Emeralds are precious gemstones that belong to the beryl family. Their special greens are rare and unusual due to two chemical elements: chromium and vanadium. For thousands of years, emeralds have been mined and considered one of the world’s most valuable jewels. The history of emeralds dates back to ancient Egypt, when they were particularly coveted and admired by Queen Cleopatra.
Spanish conquistadors discovered what we now call Colombian Emeralds. Colombia was occupied by Muzo Indians, who were overpowered by Spain in the mid 1600’s. Historians believe that these indigenous Indians mastered the art of mining as early as 500 AD. After Colombia’s independence from Spain, the new government and other private mining companies assumed mining operations.
How Many Mines are There in Colombia?
Colombia is surrounded by Amazonian forests and the Andes mountain range that runs along the coast of the Pacific Ocean. The eastern portion of the Andes, between Boyaca and Cundinamarca, is where most Colombian emeralds are mined.
The three major mining areas in Colombia are found in Muzo, Coscuez, and Chivor. Muzo and Coscuez are on long-term lease to two Colombian consortiums from the government, while Chivor is a privately owned mine.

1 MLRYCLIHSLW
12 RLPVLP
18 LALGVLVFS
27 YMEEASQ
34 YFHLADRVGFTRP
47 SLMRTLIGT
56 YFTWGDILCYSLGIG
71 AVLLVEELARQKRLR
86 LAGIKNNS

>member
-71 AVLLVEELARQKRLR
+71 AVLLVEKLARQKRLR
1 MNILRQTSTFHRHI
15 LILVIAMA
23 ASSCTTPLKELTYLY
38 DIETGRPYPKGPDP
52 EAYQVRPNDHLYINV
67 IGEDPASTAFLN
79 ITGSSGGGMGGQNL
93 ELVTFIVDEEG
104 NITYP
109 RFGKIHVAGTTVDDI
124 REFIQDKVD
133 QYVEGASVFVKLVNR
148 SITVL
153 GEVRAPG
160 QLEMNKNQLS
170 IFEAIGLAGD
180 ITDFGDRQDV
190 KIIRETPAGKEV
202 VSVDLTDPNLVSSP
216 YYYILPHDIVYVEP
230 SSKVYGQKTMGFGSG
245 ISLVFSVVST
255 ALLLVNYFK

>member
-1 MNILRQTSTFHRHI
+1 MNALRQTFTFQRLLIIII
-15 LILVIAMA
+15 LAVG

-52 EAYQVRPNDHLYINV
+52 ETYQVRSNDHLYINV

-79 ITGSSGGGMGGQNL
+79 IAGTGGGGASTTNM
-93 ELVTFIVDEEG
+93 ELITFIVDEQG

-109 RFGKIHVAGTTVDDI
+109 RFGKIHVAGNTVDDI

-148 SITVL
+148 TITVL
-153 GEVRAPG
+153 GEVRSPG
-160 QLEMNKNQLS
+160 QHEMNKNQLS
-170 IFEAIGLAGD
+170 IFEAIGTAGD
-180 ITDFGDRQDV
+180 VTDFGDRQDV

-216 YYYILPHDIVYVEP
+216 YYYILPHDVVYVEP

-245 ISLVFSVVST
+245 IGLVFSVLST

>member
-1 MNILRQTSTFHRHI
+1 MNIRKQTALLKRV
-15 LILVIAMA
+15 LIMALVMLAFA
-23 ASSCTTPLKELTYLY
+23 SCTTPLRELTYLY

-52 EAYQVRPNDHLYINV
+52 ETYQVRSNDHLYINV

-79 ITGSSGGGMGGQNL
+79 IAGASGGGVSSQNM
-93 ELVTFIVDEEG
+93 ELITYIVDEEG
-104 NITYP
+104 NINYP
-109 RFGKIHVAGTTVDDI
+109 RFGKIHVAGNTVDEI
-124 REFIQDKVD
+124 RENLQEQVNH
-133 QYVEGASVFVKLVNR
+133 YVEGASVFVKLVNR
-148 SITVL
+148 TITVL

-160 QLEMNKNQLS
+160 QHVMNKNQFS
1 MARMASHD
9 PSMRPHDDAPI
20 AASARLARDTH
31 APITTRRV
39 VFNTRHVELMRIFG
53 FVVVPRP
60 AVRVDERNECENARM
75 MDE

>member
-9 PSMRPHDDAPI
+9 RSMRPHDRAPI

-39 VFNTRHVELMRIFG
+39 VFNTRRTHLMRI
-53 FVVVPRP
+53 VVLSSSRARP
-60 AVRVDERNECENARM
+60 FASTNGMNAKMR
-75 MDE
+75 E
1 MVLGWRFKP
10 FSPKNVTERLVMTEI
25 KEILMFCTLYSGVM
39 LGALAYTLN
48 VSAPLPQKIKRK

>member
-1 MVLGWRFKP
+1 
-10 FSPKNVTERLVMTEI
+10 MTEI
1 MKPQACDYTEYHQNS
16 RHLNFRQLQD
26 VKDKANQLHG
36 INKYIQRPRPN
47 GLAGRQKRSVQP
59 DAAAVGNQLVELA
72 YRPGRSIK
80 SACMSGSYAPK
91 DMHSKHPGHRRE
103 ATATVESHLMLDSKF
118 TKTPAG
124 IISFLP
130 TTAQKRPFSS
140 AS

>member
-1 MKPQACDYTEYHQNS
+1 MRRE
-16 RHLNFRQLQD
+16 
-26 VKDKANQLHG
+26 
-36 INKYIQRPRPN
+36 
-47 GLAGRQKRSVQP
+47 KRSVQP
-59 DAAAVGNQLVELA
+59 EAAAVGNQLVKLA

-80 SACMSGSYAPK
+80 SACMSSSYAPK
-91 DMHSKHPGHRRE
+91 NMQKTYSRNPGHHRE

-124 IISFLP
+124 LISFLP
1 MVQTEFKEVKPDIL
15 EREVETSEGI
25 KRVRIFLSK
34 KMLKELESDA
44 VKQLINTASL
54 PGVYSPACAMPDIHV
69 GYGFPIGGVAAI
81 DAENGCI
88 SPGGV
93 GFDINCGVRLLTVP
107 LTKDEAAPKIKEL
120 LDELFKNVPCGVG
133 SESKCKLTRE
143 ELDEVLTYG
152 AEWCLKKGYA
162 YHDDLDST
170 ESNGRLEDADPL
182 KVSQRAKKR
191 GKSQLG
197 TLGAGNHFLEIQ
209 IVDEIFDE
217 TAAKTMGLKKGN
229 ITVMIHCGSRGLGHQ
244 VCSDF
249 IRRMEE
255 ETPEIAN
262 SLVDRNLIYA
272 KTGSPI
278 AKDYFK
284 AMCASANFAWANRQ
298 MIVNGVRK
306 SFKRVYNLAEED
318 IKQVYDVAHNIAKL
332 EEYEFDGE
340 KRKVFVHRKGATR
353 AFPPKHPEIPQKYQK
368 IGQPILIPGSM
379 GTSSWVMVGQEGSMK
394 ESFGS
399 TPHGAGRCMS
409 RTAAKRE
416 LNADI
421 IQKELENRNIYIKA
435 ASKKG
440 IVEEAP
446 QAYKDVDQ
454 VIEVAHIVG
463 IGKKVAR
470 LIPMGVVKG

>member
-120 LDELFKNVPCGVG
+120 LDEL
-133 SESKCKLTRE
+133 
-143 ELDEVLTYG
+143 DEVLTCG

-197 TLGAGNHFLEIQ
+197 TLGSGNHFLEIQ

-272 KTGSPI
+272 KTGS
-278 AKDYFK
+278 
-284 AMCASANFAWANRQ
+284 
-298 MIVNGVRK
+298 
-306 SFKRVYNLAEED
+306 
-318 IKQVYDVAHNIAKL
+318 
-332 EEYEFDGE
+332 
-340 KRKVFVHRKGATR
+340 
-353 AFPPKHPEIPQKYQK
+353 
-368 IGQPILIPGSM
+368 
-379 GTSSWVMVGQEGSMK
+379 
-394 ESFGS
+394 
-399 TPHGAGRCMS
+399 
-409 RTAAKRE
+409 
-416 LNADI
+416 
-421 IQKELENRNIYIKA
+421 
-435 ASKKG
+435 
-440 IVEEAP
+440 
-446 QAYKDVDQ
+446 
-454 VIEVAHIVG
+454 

What makes Colombian Emeralds Special?
Other countries, such as Pakistan, Zimbabwe, Brazil and Zambia, own 15% of the world’s emerald mines. But it’s the emeralds of Colombia that stand out the most. Colombian emeralds are much sought after, and not just because of their superb quality and color.
A gem’s value depends upon its size, purity, color and brilliance. Even when they’re mined in the same area, each individual emerald has its own unique look. A deep green emerald is the scarcest, most beautiful and most expensive of its kind. This type of gem is rare and is only found in the deepest parts of Colombia.
Famous Colombian Emeralds in History
Discover more about some of the world’s most famous Colombian emeralds:
- Devonshire Emerald – The Devonshire emerald was named after the sixth Duke of Devonshire. This precious stone can now be viewed in the vault of the Natural History Museum in London.
- Patricia Emerald – This 630-carat, di-hexagonal stone was discovered in 1920. It was named after the mine owner’s daughter, Patricia. It now resides in the American Museum of Natural History in New York.
- Iran Crown Jewel – The finest of all Colombian emeralds lies safely in the Smithsonian Institute in Washington—the Iran crown Jewel. It contains the most emeralds in a piece of jewelry, and features stones between 1500 to 2000 carats.
- Crown of Andes – One of the most famous pieces of Colombian emerald jewelry is the Crown of Andes. It has 453 stones weighing 1,521 carats each. This piece includes the 45-carat Atahualpa Emerald, which was named after the last Inca emperor.
Colombian emeralds are well-known for their value. They’ve been worn by kings and nobles since ancient times. The fact that Queen Cleopatra was so in love with this stone says a great deal about its elegance. The emerald is not just a symbol of wealth—it also represents everlasting power and beauty. What a winning combination.
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